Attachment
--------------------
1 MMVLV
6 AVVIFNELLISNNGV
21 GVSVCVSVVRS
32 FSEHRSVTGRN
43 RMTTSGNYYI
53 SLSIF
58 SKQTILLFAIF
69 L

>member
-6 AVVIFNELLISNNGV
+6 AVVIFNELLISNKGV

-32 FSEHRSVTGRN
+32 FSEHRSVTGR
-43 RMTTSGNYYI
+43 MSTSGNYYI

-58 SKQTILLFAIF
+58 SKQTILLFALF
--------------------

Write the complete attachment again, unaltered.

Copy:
1 MMVLV
6 AVVIFNELLISNNGV
21 GVSVCVSVVRS
32 FSEHRSVTGRN
43 RMTTSGNYYI
53 SLSIF
58 SKQTILLFAIF
69 L

>member
-6 AVVIFNELLISNNGV
+6 AVVIFNELLISNKGV

-32 FSEHRSVTGRN
+32 FSEHRSVTGR
-43 RMTTSGNYYI
+43 MSTSGNYYI

-58 SKQTILLFAIF
+58 SKQTILLFALF